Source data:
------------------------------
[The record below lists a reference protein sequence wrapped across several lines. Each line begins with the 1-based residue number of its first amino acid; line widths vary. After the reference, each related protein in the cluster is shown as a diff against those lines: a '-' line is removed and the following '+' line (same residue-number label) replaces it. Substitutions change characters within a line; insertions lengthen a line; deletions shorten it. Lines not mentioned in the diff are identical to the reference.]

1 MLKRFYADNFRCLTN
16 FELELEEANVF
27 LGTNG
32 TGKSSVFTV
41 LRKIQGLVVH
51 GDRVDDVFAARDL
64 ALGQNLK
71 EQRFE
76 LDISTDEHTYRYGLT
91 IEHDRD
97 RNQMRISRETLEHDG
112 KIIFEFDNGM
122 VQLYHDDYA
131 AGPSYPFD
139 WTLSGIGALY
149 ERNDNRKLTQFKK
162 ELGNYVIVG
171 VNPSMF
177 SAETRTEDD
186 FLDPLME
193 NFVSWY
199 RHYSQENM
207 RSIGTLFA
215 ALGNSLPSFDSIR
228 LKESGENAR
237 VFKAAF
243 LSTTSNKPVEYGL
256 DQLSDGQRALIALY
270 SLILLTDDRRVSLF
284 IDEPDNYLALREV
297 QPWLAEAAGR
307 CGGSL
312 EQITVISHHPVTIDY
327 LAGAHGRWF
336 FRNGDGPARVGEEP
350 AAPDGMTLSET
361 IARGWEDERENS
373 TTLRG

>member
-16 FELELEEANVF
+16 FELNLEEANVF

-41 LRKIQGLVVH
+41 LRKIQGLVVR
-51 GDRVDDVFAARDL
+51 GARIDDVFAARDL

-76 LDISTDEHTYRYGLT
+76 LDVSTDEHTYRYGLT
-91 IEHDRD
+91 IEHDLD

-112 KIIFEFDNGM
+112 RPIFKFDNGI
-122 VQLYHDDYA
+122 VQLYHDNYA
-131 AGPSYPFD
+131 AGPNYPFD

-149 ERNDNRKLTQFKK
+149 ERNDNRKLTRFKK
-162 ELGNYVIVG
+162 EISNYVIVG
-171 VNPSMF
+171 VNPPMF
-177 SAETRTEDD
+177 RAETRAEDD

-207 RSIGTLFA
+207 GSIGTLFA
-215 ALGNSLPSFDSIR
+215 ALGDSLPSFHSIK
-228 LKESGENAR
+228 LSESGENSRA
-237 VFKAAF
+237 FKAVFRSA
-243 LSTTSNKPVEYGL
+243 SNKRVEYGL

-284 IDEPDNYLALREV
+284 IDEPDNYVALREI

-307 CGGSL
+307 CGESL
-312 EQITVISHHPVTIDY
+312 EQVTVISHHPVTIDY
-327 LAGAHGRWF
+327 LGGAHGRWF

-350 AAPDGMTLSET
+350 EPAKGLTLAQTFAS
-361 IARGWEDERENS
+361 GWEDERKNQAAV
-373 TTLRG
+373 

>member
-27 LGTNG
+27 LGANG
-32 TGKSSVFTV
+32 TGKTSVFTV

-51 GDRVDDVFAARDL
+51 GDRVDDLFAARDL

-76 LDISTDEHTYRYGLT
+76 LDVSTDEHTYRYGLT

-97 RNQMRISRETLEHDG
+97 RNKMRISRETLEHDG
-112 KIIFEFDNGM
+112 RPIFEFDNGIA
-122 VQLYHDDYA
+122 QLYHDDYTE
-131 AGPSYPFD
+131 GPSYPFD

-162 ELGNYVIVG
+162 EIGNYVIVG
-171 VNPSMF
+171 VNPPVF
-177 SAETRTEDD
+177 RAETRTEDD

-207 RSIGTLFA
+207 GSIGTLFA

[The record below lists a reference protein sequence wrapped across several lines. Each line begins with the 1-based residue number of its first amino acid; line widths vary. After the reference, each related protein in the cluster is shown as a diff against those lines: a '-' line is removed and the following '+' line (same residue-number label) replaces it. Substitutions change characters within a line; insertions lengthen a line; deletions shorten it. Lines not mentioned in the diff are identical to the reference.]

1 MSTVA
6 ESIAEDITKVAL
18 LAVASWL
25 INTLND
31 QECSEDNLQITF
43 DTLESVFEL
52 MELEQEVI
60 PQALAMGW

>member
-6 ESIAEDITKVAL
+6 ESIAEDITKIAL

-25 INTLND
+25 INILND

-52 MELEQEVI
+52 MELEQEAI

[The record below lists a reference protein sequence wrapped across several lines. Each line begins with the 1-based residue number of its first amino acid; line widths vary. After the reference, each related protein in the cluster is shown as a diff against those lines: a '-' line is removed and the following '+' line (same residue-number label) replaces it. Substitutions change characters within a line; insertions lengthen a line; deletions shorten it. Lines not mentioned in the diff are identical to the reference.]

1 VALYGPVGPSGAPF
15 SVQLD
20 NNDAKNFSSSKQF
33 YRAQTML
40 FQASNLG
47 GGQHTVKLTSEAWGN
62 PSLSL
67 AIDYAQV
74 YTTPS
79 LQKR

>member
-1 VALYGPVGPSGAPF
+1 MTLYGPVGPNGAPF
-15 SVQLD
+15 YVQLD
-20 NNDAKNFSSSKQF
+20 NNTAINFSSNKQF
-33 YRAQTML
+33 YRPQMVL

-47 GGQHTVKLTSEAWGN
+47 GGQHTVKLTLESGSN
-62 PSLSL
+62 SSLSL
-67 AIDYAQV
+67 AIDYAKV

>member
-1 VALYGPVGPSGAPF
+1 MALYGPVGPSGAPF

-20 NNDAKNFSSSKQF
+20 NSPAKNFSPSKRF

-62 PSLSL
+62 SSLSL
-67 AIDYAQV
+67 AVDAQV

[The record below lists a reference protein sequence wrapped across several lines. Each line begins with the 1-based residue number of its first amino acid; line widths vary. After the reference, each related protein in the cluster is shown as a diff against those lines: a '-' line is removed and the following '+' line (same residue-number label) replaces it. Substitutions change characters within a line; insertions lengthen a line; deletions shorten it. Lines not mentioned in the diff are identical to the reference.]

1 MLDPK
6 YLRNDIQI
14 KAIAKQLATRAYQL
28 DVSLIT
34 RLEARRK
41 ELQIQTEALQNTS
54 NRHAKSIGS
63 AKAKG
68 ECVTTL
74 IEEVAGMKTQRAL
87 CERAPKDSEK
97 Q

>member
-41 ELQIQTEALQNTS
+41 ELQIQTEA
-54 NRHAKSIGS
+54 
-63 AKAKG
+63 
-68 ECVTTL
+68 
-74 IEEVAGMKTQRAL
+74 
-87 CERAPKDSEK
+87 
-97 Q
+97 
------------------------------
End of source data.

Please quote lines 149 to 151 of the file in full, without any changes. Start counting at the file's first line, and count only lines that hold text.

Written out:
+33 YRPQMVL

-47 GGQHTVKLTSEAWGN
+47 GGQHTVKLTLESGSN